First officer Rob Brydon left his home in south Essex to go to work at Heathrow. He was on the M25 when he heard a news bulletin on the radio informing him that said that mount fujmore had erupted 32km south of the Indian island. It was early when Rob arrived at the airport and entered the pilots lounge and prepared for his flight. Rob and his captain realised that his route would take him over the path of the ash erupted from Mount fujmore. They came to the conclusion that the ash would clear by the time they were near the mountain.
As Rob walked into the gate he was worried that his decision would come back to bite him, but the captain assured him that in the 30 years of service he had flew in the same situation numerous amounts of time and that it would be fine. Rob and his captain were now on board the plane and had begun their pre-flight checks and were ready for clearance. As usual Rob was asking for clearance. Rob was unusually busy and didn’t have time for this ands his look of the passengers, but he figured that he would take a look once he was cruising in the air.
Before Rob knew it he was at cruise level and was eating breakfast, as a precaution just in case they were in a collision course with the volcanic ash. Soon after Rob had forgotten about the volcanic ash but what he didn’t know was going to make his day much harder. As Rob crossed through the ash his whether monitor didn’t pick it up because it was dry and could not see it because his blinds were down. The passengers saw the ash but informed the pilot but they discussed it and they said it was harmless. But then the planes started to have problems.
The fuel indicators started to flash about low fuel and low fuel pressure. The auto pilot changed courses then changed back. They looked at their systems to see where they were and discovered they were near India. The plane stopped having problems until they noticed their engines were glowing red hot with some of the volcanic ash. They began to panic but soon they were on air traffic control asking for a clear landing spot, but there were east of the Indian Ocean and with no viable runway to land on. The closest one was in Thailand which was hours away from them.
They began to start to calculate the damage that could be done to the plane when engine 3 shut down completely and they began to get warnings of low fuel and the filtration system was damaged by the volcanic ash. They then got transmissions and sent out warnings that problems could occur if you followed their flight path. All of a sudden over their radio they got the radio transmission they should have had before take-off. That the ash was dry which would explain why it didn’t come up on the radar. They the had engine 2 shut down and had to descend to prevent them from stalling in mid air.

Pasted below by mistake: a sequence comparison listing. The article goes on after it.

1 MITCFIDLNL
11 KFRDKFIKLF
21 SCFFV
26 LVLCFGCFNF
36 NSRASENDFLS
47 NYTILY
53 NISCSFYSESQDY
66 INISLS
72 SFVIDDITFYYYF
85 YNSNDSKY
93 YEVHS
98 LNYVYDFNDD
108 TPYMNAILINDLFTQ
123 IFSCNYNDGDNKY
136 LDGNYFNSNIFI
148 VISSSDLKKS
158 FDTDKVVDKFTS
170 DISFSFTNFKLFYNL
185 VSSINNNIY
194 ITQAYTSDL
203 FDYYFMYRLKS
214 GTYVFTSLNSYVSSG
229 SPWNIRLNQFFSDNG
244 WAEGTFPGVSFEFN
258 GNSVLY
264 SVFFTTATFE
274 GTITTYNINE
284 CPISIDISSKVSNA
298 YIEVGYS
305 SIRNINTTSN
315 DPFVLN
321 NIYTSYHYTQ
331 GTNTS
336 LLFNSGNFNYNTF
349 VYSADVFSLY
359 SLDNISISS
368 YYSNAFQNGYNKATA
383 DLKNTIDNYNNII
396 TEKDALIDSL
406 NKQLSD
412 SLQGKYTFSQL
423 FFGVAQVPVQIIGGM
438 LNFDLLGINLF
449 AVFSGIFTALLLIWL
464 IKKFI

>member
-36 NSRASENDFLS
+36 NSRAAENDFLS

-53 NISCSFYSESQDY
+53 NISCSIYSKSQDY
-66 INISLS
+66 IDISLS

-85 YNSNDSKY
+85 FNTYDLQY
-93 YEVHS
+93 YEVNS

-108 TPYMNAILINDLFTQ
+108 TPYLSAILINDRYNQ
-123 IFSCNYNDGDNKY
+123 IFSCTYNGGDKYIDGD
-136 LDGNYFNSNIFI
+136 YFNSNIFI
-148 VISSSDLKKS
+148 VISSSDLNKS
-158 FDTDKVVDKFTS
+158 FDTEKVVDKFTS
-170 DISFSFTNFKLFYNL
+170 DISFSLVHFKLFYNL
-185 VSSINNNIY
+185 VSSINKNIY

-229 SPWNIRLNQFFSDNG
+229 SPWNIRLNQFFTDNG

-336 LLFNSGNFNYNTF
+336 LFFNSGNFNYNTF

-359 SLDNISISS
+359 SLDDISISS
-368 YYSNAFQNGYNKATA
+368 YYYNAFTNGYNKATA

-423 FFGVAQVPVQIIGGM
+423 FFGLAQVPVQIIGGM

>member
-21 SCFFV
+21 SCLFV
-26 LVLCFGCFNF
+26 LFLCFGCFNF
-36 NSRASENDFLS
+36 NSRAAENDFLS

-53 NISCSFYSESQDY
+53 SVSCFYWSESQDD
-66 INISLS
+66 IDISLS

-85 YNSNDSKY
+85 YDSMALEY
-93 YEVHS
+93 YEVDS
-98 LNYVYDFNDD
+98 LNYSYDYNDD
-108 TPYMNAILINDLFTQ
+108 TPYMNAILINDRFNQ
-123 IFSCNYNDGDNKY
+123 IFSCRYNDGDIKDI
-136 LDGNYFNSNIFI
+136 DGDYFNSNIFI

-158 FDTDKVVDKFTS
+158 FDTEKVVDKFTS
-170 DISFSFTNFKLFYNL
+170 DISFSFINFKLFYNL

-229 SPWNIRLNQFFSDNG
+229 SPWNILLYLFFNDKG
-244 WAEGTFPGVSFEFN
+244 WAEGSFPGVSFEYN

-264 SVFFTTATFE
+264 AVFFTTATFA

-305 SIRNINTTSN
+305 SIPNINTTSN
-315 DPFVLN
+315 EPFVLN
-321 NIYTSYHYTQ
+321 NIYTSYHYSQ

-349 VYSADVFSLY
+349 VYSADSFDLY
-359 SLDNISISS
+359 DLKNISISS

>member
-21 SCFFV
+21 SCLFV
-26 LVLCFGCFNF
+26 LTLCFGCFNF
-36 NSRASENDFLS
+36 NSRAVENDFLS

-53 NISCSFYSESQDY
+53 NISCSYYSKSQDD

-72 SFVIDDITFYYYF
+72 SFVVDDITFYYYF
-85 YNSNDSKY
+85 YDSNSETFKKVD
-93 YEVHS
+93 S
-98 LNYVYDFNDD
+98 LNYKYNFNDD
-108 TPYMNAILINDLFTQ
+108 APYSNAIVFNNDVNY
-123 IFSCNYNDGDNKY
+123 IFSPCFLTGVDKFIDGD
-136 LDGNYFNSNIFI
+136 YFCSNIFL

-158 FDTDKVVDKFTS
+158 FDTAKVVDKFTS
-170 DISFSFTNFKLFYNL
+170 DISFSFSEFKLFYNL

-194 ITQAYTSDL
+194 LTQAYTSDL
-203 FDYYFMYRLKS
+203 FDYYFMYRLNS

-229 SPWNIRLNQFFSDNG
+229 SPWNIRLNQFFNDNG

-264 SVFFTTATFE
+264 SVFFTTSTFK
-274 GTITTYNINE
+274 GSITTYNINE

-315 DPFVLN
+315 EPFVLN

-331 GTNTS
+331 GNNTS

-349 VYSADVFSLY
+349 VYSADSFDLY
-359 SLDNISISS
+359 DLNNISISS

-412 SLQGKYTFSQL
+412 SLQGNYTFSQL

They also decided that they should take their flight path out of the volcanic ash. They tried to change their course but all the ash had damaged the planes computer chips, they decided to ask tower what they should do. All of a sudden engine 3 went out and their navigation system went out so they had to rely on a rough idea of where they were. They were now 16,200ft above ocean level and it couldn’t escape the crew’s mind of abandonment of the plane in the ocean. Though it had never been done before on this model of aircraft the pilots knew that it was possible.
Not long later the last engine went out and their fears of abandonment became a reality. But they had bigger problems on their mind such as how to control the plane, hen there is no power being generated. They decided to try to start the engines again but nothing happened. They tried to restart the engines 3 more times and all of a sudden engine 3 came on and quickly shut down again. At this point they were 10,000ft exactly about sea level and were assessing their problems when they came to an agreement to start the engines one more time before they seriously considered abandonment.
They tried and waited. They waited more and engine 3 came to life and was immediately put on full power and they decreased their descent rate and started to restart the other engines, but only engine 2 came on and they levelled of their altitude and started to ask ATC where to land but it wasn’t easy as there was heavy fog and ice in the area they wanted land in. They had permission granted and they were allowed to land at a nearby airport. As they started to line up with the airport they had to rely on the towers navigation system until they could see the runway lights.
The task that was ahead of them was extremely big as they had only done thus in simulators. 19 miles away from the airport and 3,500 ft above the ground they had the correct configuration and all they needed was more power but the ash had clogged the engine intakes so that only a certain amount of power could be used at any one time. They started to sink too low and desperately needed power so for a short period the engines power was increased, but then they were overwhelmed and went red-hot. As they approached the runway they could make out the light of another plane coming onto the.
They quickly contacted tower but the declined saying they had no report of a plane on the runway but they checked their navigation system and they were wrong. The captain quickly informed tower that they would be landing whether or not that plane was on the runway. They knew it was going to be a tight landing as they came closer and closer to the runway. The plane was now crossing the threshold. The point of no return and they narrowly missed the tail fin of the plane but they landed and swiftly evacuated.